8."[W]e studied the anti-inflammatory and gastroprotective effects of C. citratus [Lemongrass] and E. citriodora [Lemon Eucalyptus] essential oils on formol-induced edema and acetic acid induced abdominal cramps in Wistar rats.... In vivo analysis and histological assay showed that the two essential oils displayed significant dose-dependent edema [swelling] inhibition effect over time. They displayed strong analgesic [pain-relieving] and antipyretic [fever-reducing] properties similar to that induced by 50 mg/kg of acetylsalicylate of lysine.... This work demonstrates the anti-inflammatory property of Cymbopogon citratus [Lemongrass] and Eucalyptus citriodora [Lemon Eucalyptus], suggesting their potential role as adjuvant therapeutic alternatives in dealing with inflammatory-related diseases."Link
9."Peppermint oil is harmless and acts locally to inhibit GI [gastrointestinal] smooth muscle contraction.... Peppermint oil solution administered intraluminally can be used as an antispasmodic agent with superior efficacy and fewer side effects than hyoscine-N-butylbromide...."Link
10."A 4 weeks treatment with peppermint oil improves abdominal symptoms in patients with irritable bowel syndrome.... The symptoms evaluated were: abdominal bloating, abdominal pain or discomfort, diarrhea, constipation, feeling of incomplete evacuation, pain at defecation, passage of gas or mucus, and urgency at defecation."Link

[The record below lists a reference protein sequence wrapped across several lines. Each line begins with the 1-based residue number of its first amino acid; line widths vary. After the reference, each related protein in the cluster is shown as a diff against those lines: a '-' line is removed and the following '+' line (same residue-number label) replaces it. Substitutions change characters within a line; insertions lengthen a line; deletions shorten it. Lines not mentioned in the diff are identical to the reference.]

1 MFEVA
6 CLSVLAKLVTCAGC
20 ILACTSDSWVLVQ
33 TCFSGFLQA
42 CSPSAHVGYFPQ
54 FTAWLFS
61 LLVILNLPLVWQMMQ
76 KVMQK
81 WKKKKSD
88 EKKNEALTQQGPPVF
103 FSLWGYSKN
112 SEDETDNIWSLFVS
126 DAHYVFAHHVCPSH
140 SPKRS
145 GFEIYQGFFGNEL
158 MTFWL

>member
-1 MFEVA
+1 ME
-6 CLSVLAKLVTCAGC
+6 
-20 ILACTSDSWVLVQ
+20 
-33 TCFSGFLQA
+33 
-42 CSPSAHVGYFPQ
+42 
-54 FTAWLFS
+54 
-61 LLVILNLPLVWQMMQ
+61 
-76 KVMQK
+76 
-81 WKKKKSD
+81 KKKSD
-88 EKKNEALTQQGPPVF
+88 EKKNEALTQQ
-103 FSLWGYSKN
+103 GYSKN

11."Myrtle oil (MO) exerts hypoglycemic as well as mild hypotriglyceridemic activity in diabetic animals. The reduction in blood glucose level may be due to the reversible inhibition of alpha-glucosidases present in the brush-border of the small intestinal mucosa, higher rate of glycolysis as envisaged by the higher activity of glucokinase, as one of the key enzymes of glycolysis, and enhanced rate of glycogenesis as evidenced by the higher amount of liver glycogen present after MO administration."Link
12."Lavender, mint [peppermint], orange, rose, chamomile, rosemary, and sage were used.... Depression levels in the touch-music-aroma therapy group... showed a larger decrease than in the... control groups [that did not include aromatherapy].... [FMS] symptoms such as restless sleep, headache, morning fatigue, exhaustion, feeling like crying, and bowel complaints were also significantly reduced."Link